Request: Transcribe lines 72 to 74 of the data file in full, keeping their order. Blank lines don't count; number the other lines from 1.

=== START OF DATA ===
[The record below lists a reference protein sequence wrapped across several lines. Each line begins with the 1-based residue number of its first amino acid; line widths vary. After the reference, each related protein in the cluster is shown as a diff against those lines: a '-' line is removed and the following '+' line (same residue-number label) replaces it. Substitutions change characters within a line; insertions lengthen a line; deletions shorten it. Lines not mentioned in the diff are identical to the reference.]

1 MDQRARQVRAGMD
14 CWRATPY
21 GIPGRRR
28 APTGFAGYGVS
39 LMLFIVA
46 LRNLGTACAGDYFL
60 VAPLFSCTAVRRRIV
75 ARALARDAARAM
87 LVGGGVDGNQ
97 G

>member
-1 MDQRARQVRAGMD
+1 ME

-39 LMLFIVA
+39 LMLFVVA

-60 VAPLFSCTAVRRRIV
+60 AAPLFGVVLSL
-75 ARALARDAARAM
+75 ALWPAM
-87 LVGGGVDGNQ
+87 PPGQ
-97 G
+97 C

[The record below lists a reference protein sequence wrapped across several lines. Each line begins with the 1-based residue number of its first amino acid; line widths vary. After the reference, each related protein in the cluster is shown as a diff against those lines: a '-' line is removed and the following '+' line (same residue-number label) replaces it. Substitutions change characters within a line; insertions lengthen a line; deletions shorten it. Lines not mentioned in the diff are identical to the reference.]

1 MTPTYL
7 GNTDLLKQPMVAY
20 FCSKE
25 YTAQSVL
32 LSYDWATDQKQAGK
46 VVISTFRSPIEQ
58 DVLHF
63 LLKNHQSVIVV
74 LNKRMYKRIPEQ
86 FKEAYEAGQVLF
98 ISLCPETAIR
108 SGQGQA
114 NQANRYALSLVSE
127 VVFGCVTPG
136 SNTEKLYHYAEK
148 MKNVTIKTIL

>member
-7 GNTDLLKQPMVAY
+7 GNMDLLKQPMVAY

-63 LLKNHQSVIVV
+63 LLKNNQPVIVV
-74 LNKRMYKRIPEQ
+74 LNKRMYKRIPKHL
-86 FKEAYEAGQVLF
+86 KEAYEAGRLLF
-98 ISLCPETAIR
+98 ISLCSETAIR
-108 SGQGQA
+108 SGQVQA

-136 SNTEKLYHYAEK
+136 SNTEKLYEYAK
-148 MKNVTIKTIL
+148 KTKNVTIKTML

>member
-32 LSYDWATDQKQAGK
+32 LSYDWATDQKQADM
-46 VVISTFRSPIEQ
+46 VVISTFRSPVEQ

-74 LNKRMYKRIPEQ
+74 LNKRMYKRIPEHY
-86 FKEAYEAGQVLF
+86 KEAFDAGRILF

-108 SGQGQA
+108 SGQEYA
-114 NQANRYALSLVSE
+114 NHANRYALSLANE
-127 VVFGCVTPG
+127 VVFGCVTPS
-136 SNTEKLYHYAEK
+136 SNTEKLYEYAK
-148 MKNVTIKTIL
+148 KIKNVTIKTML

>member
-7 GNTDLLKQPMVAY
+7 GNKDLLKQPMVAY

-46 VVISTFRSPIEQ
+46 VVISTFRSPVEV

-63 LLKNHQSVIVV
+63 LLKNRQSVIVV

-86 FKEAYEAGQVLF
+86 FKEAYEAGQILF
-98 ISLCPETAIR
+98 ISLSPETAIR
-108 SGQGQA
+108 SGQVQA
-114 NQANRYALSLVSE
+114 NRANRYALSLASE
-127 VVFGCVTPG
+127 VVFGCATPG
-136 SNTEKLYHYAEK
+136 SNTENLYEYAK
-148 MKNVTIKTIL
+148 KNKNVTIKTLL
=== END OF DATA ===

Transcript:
-127 VVFGCVTPG
+127 VVFGCVTPS
-136 SNTEKLYHYAEK